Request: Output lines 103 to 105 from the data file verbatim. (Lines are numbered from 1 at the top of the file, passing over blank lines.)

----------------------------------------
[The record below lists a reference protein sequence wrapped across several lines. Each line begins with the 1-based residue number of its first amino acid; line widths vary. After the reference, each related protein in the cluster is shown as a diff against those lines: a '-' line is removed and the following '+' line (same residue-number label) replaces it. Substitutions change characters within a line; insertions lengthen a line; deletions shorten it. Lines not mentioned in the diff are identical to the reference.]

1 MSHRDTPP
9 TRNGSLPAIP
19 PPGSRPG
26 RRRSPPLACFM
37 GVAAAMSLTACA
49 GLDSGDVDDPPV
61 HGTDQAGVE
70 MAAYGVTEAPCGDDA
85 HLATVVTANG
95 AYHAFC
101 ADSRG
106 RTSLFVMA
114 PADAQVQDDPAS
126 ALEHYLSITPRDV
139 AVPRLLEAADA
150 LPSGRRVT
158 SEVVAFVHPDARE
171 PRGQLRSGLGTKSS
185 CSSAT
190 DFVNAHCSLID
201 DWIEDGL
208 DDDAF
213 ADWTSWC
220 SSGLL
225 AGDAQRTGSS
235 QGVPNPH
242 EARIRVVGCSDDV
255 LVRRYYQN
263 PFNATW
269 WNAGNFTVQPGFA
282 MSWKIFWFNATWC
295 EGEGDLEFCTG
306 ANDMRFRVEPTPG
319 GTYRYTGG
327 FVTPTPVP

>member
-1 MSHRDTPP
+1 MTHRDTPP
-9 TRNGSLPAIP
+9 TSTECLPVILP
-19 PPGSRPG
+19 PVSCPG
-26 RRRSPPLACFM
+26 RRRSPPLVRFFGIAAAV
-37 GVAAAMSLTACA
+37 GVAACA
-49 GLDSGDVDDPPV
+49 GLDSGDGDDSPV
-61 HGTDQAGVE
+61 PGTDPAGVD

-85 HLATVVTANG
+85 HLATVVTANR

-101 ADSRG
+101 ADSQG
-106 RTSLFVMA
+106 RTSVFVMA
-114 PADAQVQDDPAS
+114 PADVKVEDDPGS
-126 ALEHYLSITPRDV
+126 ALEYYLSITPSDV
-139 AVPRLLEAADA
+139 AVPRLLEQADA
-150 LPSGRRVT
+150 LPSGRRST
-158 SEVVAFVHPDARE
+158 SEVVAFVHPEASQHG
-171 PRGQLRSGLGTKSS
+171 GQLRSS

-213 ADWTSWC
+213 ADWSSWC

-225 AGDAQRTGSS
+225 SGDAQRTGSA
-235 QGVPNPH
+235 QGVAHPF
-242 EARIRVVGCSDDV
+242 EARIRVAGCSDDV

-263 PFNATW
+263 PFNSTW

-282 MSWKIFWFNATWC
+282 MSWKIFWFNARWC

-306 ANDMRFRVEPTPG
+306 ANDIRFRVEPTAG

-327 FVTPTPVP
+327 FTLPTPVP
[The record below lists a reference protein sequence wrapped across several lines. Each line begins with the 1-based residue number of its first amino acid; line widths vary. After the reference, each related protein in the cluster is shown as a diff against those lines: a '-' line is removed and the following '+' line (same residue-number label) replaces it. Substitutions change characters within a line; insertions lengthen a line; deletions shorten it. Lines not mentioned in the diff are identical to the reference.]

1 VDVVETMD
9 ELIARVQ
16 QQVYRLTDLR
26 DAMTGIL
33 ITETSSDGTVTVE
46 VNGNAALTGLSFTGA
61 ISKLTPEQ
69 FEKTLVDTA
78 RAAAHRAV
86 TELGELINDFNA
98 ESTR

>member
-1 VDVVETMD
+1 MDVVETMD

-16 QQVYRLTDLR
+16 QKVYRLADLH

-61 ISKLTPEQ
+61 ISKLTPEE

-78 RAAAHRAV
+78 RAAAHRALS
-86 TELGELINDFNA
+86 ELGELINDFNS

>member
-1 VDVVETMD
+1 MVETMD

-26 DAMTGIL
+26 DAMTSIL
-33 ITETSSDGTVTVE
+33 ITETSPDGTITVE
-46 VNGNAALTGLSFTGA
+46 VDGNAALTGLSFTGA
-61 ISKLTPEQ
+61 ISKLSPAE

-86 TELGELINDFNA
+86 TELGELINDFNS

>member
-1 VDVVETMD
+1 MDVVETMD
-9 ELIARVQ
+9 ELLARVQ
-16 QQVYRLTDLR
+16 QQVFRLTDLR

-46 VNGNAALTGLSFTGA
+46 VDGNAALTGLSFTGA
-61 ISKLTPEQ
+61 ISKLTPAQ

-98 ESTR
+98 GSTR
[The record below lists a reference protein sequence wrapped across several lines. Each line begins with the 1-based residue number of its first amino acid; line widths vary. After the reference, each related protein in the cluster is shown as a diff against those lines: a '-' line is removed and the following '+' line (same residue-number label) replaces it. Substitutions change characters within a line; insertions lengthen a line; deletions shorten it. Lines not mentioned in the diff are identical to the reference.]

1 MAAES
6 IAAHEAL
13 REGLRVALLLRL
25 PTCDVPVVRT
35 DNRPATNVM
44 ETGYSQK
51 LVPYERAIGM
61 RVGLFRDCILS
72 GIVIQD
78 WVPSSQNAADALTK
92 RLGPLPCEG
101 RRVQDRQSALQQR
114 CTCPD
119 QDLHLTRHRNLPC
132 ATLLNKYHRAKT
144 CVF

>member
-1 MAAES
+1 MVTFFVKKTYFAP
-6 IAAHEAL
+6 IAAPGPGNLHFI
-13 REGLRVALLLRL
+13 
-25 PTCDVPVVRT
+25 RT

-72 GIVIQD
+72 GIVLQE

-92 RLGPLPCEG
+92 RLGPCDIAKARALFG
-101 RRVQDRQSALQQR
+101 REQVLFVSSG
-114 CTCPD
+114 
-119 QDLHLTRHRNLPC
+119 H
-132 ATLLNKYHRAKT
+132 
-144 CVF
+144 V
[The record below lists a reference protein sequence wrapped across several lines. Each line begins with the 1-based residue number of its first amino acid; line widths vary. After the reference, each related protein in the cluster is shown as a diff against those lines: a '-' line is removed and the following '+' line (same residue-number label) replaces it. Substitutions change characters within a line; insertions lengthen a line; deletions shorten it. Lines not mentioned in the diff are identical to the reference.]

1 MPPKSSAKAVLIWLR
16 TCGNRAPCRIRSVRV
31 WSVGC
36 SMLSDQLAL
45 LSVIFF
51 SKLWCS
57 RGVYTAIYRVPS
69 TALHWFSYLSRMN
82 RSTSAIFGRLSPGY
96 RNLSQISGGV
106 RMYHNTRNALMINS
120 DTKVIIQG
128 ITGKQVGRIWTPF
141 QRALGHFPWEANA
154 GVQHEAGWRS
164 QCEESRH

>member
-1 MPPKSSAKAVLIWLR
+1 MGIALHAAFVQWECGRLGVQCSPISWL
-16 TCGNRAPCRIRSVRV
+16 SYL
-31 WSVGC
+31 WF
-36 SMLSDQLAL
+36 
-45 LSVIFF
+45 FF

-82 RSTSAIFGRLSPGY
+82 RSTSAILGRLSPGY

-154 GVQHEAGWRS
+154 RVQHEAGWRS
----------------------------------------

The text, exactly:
-61 ISKLTPEQ
+61 ISKLTPEE

-78 RAAAHRAV